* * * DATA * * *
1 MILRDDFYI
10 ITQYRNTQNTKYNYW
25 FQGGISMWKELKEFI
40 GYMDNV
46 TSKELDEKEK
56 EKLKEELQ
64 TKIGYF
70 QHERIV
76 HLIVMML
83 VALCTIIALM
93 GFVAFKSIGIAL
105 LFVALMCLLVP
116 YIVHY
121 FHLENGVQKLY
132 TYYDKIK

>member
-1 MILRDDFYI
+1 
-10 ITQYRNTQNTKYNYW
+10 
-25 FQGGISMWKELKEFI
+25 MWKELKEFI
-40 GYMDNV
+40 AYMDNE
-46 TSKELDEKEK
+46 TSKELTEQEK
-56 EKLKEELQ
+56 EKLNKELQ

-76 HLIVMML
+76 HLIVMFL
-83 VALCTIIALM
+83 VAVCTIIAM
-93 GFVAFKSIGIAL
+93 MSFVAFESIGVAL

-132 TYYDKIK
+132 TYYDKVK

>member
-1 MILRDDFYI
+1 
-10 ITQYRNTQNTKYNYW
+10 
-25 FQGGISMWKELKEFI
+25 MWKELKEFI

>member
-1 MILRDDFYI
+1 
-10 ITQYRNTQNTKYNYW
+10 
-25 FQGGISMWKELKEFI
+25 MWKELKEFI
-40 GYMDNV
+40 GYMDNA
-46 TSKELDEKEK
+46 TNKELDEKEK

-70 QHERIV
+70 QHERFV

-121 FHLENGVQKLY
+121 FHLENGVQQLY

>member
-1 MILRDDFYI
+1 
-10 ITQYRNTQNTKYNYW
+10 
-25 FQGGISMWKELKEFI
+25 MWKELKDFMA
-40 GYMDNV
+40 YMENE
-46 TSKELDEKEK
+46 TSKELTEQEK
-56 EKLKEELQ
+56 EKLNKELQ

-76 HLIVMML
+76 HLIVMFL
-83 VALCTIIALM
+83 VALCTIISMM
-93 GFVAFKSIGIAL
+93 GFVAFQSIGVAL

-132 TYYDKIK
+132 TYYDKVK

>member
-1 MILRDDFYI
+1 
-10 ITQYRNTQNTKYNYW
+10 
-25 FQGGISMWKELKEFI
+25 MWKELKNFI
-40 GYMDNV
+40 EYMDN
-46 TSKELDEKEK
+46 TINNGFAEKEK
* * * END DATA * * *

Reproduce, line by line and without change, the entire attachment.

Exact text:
1 MILRDDFYI
10 ITQYRNTQNTKYNYW
25 FQGGISMWKELKEFI
40 GYMDNV
46 TSKELDEKEK
56 EKLKEELQ
64 TKIGYF
70 QHERIV
76 HLIVMML
83 VALCTIIALM
93 GFVAFKSIGIAL
105 LFVALMCLLVP
116 YIVHY
121 FHLENGVQKLY
132 TYYDKIK

>member
-1 MILRDDFYI
+1 
-10 ITQYRNTQNTKYNYW
+10 
-25 FQGGISMWKELKEFI
+25 MWKELKEFI
-40 GYMDNV
+40 AYMDNE
-46 TSKELDEKEK
+46 TSKELTEQEK
-56 EKLKEELQ
+56 EKLNKELQ

-76 HLIVMML
+76 HLIVMFL
-83 VALCTIIALM
+83 VAVCTIIAM
-93 GFVAFKSIGIAL
+93 MSFVAFESIGVAL

-132 TYYDKIK
+132 TYYDKVK

>member
-1 MILRDDFYI
+1 
-10 ITQYRNTQNTKYNYW
+10 
-25 FQGGISMWKELKEFI
+25 MWKELKEFI

>member
-1 MILRDDFYI
+1 
-10 ITQYRNTQNTKYNYW
+10 
-25 FQGGISMWKELKEFI
+25 MWKELKEFI
-40 GYMDNV
+40 GYMDNA
-46 TSKELDEKEK
+46 TNKELDEKEK

-70 QHERIV
+70 QHERFV

-121 FHLENGVQKLY
+121 FHLENGVQQLY

>member
-1 MILRDDFYI
+1 
-10 ITQYRNTQNTKYNYW
+10 
-25 FQGGISMWKELKEFI
+25 MWKELKDFMA
-40 GYMDNV
+40 YMENE
-46 TSKELDEKEK
+46 TSKELTEQEK
-56 EKLKEELQ
+56 EKLNKELQ

-76 HLIVMML
+76 HLIVMFL
-83 VALCTIIALM
+83 VALCTIISMM
-93 GFVAFKSIGIAL
+93 GFVAFQSIGVAL

-132 TYYDKIK
+132 TYYDKVK

>member
-1 MILRDDFYI
+1 
-10 ITQYRNTQNTKYNYW
+10 
-25 FQGGISMWKELKEFI
+25 MWKELKNFI
-40 GYMDNV
+40 EYMDN
-46 TSKELDEKEK
+46 TINNGFAEKEK